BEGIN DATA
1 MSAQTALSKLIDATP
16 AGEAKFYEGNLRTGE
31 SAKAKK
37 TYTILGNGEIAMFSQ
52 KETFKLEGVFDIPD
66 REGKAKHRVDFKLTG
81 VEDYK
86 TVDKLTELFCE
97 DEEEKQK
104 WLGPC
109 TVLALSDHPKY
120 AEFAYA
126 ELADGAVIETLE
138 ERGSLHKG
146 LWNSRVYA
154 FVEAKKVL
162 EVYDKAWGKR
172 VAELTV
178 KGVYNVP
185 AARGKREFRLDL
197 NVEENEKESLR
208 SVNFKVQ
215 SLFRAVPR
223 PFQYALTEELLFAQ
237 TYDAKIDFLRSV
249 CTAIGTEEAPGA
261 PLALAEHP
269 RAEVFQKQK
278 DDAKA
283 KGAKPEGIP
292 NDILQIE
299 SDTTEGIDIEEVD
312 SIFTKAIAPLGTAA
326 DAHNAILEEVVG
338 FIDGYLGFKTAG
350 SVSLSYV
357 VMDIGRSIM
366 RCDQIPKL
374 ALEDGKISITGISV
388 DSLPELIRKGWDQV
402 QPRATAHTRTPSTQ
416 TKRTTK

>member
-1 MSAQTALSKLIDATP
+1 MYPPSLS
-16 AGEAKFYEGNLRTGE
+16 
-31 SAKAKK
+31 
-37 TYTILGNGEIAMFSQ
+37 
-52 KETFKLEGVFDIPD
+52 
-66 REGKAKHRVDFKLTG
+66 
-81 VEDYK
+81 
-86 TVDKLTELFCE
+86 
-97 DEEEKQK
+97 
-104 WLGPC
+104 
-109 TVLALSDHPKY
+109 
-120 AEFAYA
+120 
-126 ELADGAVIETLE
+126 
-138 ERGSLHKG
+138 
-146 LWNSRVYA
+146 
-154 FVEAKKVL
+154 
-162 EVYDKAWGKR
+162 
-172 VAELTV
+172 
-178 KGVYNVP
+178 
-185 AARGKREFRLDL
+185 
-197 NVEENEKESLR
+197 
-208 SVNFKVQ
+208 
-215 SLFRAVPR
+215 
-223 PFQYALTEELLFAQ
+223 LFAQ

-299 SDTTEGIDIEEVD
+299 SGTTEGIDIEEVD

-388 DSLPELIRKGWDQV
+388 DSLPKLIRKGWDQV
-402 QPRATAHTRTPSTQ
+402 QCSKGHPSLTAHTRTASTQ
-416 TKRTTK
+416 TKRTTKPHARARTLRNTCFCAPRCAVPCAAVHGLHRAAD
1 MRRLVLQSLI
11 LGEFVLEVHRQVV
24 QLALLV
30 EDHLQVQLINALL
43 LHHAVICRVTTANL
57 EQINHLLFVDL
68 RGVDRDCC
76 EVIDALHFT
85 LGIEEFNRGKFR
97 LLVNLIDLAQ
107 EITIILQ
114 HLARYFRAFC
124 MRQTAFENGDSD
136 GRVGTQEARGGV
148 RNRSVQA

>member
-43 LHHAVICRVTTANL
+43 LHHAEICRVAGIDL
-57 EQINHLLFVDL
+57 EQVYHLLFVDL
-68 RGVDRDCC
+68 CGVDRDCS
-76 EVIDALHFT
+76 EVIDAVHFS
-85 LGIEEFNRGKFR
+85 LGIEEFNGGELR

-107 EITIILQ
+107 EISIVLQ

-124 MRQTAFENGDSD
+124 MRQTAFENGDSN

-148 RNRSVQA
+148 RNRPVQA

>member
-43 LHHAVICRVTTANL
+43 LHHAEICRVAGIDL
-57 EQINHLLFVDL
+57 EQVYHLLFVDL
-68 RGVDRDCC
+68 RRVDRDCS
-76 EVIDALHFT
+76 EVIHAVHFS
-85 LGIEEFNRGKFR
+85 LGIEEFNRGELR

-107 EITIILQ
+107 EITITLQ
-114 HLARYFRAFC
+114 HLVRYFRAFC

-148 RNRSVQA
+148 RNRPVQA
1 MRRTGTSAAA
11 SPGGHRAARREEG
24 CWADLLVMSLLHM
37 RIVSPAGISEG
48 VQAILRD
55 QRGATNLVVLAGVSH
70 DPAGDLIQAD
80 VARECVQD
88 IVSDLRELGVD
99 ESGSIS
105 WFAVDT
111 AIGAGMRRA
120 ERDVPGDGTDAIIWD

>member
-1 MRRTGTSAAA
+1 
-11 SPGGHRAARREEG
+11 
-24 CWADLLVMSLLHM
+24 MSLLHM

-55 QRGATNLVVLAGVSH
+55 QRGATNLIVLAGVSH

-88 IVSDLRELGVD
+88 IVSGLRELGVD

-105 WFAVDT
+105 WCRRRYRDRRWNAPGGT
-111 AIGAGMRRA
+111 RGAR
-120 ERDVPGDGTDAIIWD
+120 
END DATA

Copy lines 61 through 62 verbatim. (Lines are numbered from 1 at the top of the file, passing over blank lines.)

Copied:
+97 
-104 WLGPC